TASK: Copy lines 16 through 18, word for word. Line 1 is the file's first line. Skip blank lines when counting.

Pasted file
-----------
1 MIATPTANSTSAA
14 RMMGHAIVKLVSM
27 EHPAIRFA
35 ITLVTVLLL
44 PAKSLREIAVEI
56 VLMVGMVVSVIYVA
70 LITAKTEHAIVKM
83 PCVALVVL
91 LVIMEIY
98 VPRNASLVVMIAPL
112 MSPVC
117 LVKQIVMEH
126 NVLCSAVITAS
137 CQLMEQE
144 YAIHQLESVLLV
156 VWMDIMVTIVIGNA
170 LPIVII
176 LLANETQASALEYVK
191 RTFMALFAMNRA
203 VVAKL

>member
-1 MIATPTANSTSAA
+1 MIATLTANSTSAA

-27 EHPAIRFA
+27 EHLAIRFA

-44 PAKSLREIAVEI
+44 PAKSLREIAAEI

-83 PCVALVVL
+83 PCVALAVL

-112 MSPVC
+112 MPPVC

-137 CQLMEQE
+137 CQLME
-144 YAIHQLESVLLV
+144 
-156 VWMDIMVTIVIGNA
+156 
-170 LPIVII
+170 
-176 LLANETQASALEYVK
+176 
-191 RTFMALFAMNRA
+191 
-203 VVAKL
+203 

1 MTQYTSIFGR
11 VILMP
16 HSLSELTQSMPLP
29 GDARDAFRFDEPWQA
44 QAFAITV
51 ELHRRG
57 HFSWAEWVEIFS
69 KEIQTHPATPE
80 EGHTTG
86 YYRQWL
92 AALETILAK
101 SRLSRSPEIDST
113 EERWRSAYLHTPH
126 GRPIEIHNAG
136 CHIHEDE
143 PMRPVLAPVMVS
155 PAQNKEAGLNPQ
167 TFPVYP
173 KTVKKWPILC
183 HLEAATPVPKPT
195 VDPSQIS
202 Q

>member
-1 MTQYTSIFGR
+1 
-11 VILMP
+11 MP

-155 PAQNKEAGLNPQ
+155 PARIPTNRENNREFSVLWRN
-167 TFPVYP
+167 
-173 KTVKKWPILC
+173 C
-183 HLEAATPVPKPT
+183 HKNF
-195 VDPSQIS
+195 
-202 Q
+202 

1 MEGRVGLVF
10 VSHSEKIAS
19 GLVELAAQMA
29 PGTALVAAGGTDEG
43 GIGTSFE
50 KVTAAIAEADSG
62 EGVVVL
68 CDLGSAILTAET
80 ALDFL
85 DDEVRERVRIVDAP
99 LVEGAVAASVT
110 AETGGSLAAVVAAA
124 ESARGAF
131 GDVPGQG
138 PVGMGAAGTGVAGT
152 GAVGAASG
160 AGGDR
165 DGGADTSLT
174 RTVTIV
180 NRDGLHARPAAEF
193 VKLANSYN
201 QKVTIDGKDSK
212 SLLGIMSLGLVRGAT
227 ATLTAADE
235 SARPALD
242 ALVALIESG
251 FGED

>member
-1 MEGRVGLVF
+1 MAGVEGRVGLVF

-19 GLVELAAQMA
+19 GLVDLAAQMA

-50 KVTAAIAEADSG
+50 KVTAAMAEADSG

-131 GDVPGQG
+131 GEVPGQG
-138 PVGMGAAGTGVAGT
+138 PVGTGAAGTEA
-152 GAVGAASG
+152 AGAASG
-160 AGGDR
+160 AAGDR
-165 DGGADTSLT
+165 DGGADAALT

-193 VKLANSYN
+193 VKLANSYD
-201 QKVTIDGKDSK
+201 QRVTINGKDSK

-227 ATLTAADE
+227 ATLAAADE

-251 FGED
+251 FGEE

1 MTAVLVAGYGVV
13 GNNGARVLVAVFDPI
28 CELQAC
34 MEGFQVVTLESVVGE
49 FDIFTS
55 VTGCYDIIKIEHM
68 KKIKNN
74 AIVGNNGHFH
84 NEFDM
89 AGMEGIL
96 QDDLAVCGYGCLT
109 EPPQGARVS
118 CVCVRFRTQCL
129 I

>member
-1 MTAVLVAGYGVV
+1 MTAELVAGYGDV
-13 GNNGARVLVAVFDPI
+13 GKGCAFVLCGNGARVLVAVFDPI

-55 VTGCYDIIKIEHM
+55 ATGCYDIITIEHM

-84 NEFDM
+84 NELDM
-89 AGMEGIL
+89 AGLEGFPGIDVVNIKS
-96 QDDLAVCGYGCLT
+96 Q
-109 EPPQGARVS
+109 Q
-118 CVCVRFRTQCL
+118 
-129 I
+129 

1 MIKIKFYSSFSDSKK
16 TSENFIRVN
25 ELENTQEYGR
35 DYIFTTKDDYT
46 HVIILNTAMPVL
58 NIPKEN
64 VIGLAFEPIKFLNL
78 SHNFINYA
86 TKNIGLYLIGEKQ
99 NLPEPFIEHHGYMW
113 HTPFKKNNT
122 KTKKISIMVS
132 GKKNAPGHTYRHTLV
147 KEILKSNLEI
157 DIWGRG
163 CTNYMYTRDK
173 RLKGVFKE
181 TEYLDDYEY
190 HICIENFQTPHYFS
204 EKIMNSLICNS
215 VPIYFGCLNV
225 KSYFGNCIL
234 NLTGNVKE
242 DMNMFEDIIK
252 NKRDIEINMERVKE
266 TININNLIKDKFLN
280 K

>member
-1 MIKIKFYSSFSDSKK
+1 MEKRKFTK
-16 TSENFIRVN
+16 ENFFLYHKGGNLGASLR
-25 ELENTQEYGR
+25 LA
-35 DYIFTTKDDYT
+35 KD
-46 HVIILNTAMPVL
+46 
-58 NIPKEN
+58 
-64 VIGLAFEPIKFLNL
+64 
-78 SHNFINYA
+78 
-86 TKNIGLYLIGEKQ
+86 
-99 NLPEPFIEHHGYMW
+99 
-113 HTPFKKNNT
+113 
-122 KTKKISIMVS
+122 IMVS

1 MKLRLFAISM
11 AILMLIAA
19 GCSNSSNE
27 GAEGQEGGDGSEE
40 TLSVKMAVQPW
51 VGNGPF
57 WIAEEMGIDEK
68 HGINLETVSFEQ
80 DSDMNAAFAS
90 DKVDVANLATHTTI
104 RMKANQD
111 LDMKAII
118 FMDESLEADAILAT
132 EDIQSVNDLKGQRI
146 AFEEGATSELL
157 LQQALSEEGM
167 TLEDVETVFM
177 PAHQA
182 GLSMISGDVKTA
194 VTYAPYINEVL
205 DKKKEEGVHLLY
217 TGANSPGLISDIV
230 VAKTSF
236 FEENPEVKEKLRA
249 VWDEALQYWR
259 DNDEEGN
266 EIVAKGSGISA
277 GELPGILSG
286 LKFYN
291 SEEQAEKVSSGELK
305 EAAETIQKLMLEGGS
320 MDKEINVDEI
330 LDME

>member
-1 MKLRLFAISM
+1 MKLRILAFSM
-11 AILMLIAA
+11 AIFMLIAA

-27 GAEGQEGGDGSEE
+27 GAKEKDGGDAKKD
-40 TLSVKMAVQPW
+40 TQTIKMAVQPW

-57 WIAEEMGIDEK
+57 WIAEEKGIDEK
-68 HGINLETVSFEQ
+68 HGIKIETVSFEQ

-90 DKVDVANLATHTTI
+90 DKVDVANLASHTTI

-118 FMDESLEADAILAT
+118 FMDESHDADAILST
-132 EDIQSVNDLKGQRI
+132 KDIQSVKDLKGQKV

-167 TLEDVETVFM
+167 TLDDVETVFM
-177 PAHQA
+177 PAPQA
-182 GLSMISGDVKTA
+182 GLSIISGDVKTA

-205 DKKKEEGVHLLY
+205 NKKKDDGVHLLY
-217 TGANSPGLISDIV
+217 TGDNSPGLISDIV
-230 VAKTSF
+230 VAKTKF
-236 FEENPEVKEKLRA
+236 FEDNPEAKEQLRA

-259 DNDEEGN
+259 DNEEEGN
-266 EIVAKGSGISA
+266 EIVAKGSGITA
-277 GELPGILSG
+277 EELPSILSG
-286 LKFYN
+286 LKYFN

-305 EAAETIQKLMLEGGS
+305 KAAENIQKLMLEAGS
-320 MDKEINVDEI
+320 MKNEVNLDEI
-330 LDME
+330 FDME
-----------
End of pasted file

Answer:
156 VWMDIMVTIVIGNA
170 LPIVII
176 LLANETQASALEYVK